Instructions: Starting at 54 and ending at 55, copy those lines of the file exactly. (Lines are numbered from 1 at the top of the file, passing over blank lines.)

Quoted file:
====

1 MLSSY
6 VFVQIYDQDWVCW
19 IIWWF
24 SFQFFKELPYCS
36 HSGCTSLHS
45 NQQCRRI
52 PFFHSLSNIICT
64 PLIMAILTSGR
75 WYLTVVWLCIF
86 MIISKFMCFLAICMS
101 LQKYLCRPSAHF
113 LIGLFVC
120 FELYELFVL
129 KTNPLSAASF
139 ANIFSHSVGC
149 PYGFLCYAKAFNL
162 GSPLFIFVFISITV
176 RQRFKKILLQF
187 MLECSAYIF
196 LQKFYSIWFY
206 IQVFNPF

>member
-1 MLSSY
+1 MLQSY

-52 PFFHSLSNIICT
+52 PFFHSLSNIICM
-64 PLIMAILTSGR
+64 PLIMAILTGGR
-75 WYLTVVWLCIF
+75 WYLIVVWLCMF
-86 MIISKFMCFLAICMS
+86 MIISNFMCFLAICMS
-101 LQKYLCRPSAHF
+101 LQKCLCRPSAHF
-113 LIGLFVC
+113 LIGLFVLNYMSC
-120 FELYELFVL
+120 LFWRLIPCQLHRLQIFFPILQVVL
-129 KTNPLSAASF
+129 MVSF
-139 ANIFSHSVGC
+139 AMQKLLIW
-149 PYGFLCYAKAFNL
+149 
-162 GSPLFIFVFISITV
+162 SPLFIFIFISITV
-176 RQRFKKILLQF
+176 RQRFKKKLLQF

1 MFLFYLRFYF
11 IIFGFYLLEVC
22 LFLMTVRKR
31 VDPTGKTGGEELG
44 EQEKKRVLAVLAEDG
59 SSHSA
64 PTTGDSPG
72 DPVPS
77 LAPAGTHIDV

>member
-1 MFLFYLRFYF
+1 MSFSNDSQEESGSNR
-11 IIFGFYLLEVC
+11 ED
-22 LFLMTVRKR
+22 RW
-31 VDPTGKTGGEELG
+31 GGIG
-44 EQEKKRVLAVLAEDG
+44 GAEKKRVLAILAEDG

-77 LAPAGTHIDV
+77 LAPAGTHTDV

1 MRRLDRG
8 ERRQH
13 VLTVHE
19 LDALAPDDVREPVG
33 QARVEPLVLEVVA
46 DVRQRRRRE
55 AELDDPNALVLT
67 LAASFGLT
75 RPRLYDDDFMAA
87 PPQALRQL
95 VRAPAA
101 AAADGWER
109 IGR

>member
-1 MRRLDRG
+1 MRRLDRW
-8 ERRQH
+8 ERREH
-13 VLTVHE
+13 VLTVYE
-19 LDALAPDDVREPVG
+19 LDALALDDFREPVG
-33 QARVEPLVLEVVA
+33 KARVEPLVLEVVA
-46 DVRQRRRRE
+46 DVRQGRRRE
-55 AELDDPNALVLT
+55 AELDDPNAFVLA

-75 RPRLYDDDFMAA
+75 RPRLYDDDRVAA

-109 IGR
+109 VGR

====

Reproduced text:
59 SSHSA
64 PTTGDSPG